Overview & Spores

The plague is a nickname for a virulent fungi-like amoeboid that exhibits minor levels of sentience and aggressive parasitic and symbiotic tendencies. It is also referred to as plague-moss or blight while the Remnant have traditionally called it “The Contagion”. It consists of small seed-like spores, which are roughly the size of a grain of sand. The spores have one large flagella in the back and numerous tiny feathery hairs protruding from the body. The spores are easily carried by the wind and may drift many miles from their original source. The spores do not seem to possess much significance when isolated, but one they come into contact with other spores, they begin to exhibit odd characteristics.

Spore Colonies and Rooting

When multiple spores make contact with each other, the hairs begin to grow rapidly and the spores begin to function together as a single organism. Such behavior is called rooting. The hairs appear as a tangled mess of interwoven roots under a lens. In this form, the organism may be more appropriately referred to as a colony. The colony will begin to slowly break down any organic matter it comes in contact with and will use this to form a larger root systems and spore pods for propagation. The colony also begins to form a greyish-green slime acting as a biosurfactant on which the colony is able to more quickly move. The colony can however move along a non-surfactant covered surface, however it tends to take longer. Various types of colonies can occur and their behavior varies accordingly.

Spore Pods

Shortly after the rooting process, the colony will begin to establish spore pods for propagation. This is the fruiting body of the colony and consists of a hardened stalk and the actual pod itself, which is roughly spherical. These stalks and pods range from under half an inch to the size of medium trees depending on the colony. Even on enormous colonies, the smaller pods are quite common and there may be only a few larger ones. After enough organic matter has been digested by the colony to mature the pods and their enclosed spores, the pod bursts open at the top releasing the spores. If the pod and stalk are large enough to contain enough hardened cells (usually those larger than a foot or two) the stalk and burst pod may persist in a shriveled state, but may be cannibalized by the colony.

Parasitic and Symbiotic Tendencies

Perhaps the oddest feature of the colonies is that they secrete a neurotoxin that is paralyzing to nearly all known species. The toxin is thought to come from the biosurfactant secreted by the colony. A colony often latches on to another organism and begins to break that organism down while also making use of its increased motor capacity to move at a more rapid pace. Once a body is sufficiently covered by a colony, whether the body is live or dead, it will begin to have its large muscle movements controlled by the colony as the host’s neural control is lost. Such control gives the colony the ability to walk, albeit at a much more stilted pace and often with an lilting gait. Over time, the host becomes digested to the point where the limbs are no longer functional. Even at this time, the remnant of the host may be dragged along with the colony to continue being digested as the colony searches for more food. Living hosts have been known to survive for several days inside an active colony, although the process is extremely pain. The host however is generally unaware of it though as the neurotoxins prevent much awareness. The spores tend to avoid contact with mucousal membranes and as such, eyes, nasal passages, and mouths are generally not covered by anything more than a small amount of plague.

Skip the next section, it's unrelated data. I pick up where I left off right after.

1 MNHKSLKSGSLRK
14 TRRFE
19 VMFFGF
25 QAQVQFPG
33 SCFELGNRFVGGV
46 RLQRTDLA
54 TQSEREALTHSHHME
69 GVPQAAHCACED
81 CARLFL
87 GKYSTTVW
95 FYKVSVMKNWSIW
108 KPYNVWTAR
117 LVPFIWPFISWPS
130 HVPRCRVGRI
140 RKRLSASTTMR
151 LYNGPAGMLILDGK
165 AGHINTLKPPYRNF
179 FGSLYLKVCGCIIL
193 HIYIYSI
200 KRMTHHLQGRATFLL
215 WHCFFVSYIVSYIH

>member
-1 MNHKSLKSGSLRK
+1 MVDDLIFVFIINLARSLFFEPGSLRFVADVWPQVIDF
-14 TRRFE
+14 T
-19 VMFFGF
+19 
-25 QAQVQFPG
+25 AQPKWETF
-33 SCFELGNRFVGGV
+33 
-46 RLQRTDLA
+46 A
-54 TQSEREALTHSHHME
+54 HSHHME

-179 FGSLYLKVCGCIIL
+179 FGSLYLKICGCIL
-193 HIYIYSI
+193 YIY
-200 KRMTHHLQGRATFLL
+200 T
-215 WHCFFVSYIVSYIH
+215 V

Awareness and Weaknesses

The spores and colonies exibit awareness of the surrounding world. Although lacking eyes or photoreceptors, they are quite aware of changes in light and shadow. The hairs on the rooting structure are also very sensitive to vibrations in the form of sound or movement. Interstingly, the colonies seem completely unaware of the presence of elemental beings of any sort until actual physical (if such a term can be used to describe an elemental) contact is made. The plague spores are quite hardy and may survive in extreme conditions for decades, although once a colony is formed it is more succeptable to changes in environment and energy levels. Dehydration and lack of organic matter for digestion will weaken and eventually kill a colony, as will exposure to large amounts of energy, kinetic or elemental.


A colony may form into several differing types. They are not subspecies, but rather different forms based off of environmental circumstances. A colony may manifest itself in multiple forms during its lifetime and even split into two disparate forms should it grow large enough. Features from differing types may also be found on a single colony.
  • Slime molds – the most mobile and aggressive form. Due to the large amount of biosubstrate formed, it appears more gelatinous than other forms.
  • Infesters – infester colonies appear in realitively food prevalent areas. They often look like a nest of tangled root hairs spread across the ground. They move slowly in this form but spread in vast networks underground, through walls, cracks in trees, etc. They largest fruiting bodies are observed in infester colonies.
  • Trap fungi – trap fungi form rings or netlike structures along the ground or in trees or passageways. They produce a stickier residue than normal and contract rapidly on contact.
  • Parasitic – this is the form colonies take when using a living host bodies. The host does not have to be an animal either, trees and hard shrubs have been seen moving along covered in plague moss.

Pegiya covered in plague. Note the varying coverage and protruding spore pods.

A male Alathay covered in a plague colony.


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